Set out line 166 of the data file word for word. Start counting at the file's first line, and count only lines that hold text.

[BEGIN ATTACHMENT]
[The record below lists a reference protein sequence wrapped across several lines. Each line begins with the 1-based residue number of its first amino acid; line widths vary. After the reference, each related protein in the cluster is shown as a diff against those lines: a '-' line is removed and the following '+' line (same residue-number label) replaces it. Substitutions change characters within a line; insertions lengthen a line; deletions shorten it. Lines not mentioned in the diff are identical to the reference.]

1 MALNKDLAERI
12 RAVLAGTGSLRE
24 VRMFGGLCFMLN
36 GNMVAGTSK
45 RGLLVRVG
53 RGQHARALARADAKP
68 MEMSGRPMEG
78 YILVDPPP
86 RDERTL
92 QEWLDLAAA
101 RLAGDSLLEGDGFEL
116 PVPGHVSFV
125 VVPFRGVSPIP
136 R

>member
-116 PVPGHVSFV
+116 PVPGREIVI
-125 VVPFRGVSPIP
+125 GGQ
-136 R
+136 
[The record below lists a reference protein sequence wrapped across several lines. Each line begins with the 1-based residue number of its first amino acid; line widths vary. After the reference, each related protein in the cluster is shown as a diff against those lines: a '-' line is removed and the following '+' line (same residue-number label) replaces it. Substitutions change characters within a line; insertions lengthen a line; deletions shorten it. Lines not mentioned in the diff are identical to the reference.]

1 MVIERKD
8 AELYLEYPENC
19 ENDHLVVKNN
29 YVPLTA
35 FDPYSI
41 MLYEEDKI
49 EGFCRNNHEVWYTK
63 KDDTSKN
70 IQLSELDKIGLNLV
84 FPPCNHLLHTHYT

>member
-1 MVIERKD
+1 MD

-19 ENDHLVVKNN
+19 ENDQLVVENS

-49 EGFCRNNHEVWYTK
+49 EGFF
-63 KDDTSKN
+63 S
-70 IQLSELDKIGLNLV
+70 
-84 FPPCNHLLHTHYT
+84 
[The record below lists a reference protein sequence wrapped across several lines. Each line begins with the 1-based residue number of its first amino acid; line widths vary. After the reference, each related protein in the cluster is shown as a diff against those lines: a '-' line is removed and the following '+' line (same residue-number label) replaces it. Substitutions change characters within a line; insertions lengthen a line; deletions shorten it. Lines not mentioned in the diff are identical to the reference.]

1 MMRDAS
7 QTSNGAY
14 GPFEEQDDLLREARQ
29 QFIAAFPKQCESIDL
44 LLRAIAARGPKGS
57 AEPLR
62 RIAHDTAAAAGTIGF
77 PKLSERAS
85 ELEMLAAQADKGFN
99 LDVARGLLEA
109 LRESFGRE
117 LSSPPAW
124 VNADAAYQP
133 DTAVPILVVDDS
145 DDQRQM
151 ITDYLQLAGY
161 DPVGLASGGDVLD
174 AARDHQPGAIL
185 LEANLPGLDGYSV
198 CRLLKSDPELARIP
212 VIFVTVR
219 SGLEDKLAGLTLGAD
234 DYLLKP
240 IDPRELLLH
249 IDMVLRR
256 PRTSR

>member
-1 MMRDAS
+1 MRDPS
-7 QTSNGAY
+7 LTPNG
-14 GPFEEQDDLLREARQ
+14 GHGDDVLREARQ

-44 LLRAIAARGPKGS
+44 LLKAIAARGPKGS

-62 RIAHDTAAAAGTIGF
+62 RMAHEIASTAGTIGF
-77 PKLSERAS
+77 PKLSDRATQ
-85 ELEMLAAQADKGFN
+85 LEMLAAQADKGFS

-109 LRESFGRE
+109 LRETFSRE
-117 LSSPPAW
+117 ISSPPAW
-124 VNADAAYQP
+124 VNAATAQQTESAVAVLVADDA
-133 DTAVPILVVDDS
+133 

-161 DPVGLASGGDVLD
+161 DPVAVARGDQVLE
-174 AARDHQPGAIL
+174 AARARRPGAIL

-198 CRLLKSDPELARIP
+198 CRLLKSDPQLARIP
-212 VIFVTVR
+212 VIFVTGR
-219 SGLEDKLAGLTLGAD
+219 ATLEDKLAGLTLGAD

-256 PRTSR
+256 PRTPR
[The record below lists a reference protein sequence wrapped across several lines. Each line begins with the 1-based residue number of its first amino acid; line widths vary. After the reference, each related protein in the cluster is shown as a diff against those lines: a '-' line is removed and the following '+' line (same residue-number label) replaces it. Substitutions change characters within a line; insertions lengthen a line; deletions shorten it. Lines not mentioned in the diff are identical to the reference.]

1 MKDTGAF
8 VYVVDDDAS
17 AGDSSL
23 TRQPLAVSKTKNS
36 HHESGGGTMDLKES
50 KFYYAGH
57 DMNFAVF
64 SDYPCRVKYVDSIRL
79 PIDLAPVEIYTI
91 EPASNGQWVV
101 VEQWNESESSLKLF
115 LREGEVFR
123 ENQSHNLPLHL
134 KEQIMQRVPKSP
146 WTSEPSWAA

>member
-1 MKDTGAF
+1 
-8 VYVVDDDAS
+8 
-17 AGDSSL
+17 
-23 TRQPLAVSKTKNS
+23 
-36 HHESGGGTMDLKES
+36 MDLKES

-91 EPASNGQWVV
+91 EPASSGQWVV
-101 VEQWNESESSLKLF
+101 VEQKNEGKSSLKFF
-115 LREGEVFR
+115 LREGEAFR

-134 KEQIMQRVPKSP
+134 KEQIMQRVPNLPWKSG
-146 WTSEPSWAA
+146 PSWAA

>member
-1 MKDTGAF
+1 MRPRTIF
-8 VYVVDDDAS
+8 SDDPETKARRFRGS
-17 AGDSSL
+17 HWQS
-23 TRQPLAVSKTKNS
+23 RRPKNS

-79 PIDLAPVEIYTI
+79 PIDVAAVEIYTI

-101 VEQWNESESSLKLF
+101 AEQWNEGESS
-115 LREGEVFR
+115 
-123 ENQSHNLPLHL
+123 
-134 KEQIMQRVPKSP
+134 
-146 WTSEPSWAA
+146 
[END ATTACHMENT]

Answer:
+146 